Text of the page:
Colorado Association of REALTORS | Changes Made to the Regulation of Homeowner’s Insurance
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Changes Made to the Regulation of Homeowner’s Insurance

Changes Made to the Regulation of Homeowner’s Insurance

CAR took a neutral position on HB-1225 Concerning the Homeowner’s Insurance Reform Act- HB-1225 during the 2013 Legistlative session.  This bill creates the “Homeowner’s Insurance Reform Act of 2013” and makes a number of changes to the regulation of homeowner’s insurance primarily for single-family homes used as a primary residence by the owner.  It requires insurers to provide to homeowners’s insurance policyholders a specific disclosure at least annually regarding policy limits, replacement value, and the importance of preparing an inventory of the contents of the home outbuildings.  HB-1225 was signed by Governor John Hickenlooper.

Other changes require that:

  • insurers included additional living expense (ALE) coverage of not less than 12 months with an option to purchase a totla of 24 months of coverage;
  • insurers make available extended replacement-cost coverage and law and ordinance coverage;
  • the text of all homeowner’s insurance documents must not exceed the tenth-grade reading level by Janaury 1, 2015;
  • insurers consider an estimate from a policyholder’s licensed contractor or architect as the basis for establishing the replacement cost;
  • at renewal, insurers provide written notification to policyholders describing changes in insurance policy language;
  • insurers make an electric or paper copy of the homeowner”s insurance documents available within three business days of the policyholder”s request; in the event of a total loss of a furnished dwelling, insurers offer a minimum of 30 percent of the value of the contents coverage without requiring a written inventory;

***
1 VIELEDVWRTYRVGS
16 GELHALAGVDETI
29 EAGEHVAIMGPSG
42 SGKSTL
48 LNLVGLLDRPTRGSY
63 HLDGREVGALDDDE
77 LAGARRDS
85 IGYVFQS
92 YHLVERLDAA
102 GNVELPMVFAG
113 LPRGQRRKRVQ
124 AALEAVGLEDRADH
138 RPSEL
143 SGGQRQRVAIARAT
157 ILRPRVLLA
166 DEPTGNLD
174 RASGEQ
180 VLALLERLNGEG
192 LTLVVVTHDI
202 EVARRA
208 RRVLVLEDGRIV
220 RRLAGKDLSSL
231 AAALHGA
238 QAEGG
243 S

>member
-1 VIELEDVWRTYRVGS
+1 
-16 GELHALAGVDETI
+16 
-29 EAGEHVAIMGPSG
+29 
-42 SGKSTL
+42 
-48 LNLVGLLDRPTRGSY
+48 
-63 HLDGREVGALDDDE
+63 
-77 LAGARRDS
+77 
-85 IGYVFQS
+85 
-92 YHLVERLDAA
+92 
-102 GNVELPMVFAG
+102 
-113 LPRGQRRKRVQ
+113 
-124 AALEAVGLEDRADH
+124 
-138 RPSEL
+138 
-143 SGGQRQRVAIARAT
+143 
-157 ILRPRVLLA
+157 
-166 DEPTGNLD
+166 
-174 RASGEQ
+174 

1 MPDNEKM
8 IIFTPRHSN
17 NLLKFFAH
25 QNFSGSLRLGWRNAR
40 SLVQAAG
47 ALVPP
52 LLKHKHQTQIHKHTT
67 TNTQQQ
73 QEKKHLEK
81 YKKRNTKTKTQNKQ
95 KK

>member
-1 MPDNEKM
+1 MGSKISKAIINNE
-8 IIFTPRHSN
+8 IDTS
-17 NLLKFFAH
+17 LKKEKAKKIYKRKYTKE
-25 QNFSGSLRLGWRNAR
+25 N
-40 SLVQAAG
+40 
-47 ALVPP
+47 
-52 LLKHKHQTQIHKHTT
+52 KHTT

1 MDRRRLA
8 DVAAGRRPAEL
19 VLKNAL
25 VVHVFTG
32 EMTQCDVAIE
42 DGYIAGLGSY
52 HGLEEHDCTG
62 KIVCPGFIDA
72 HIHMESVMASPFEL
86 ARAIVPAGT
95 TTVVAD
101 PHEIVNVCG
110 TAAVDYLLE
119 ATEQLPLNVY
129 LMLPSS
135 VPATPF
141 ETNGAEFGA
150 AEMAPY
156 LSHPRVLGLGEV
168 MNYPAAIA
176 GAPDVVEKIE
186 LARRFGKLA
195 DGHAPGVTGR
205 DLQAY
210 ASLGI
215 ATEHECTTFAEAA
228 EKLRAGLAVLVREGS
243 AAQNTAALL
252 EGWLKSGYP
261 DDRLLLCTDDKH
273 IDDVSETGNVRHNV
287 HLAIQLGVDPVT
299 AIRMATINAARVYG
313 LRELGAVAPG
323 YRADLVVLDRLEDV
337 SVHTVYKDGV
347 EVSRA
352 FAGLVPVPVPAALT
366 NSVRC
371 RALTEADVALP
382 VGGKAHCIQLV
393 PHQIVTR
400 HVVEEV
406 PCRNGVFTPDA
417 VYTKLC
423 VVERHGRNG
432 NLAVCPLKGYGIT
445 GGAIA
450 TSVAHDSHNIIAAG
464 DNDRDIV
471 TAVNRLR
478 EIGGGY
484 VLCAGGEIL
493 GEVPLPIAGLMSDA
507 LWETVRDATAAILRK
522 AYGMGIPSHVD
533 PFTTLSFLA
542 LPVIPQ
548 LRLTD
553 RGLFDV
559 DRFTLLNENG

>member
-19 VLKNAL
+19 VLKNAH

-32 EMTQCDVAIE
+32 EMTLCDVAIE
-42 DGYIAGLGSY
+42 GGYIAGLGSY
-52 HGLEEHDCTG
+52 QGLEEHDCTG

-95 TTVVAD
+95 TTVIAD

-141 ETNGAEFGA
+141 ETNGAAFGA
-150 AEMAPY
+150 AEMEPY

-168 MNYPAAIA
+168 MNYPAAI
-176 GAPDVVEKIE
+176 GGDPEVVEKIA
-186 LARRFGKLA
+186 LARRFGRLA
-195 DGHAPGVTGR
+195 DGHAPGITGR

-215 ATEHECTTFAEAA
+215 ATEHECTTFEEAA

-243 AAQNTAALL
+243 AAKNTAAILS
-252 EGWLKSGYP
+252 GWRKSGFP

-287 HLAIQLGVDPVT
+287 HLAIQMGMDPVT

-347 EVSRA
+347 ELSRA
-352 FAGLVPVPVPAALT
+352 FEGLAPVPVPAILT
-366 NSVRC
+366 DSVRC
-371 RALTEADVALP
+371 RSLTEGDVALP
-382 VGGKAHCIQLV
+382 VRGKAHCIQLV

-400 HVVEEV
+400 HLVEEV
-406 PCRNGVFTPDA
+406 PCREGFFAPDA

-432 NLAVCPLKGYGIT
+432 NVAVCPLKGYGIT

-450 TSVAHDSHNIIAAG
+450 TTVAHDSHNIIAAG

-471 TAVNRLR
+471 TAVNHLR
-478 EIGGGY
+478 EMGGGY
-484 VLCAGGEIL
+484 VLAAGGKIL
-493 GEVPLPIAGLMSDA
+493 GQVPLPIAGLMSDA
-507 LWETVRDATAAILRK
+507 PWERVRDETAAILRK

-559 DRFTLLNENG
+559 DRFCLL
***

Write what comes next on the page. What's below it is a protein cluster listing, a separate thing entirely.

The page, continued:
• if a policyholder receives the depreciated value of contents, the insurer make available to the policyholder the methodology used for determining the depreciated value;
  • an insurer allow a policyholder up to 180 days after a total loss claim to submit an inventory of lost or damaged property, or in the event of a disaster, up to 270 days;
  • an insurer allow a policyholder up to 180 days after the expiration of ALE to replace property and receive recoverable depreciation on that property;
  • insurance agents selling homeowner’s insurance must complete at least three hours of continuing education in homeowner’s insurance coverage every two years; and
  • at least annually, insurers provide policyholders with a specific disclosure form that clarifies that the policyholder is responsible for the adequacy of his or her replacement cost coverage adn for maintaining a home contents inventory.

Finally, on or after January 1, 2014, the bill voids any provision in a homeowner’s policy that requires the policyholder to sue the insurer in the case of any dispute within a shorter period of time than allowed for by the applicable statute of limitations.

 

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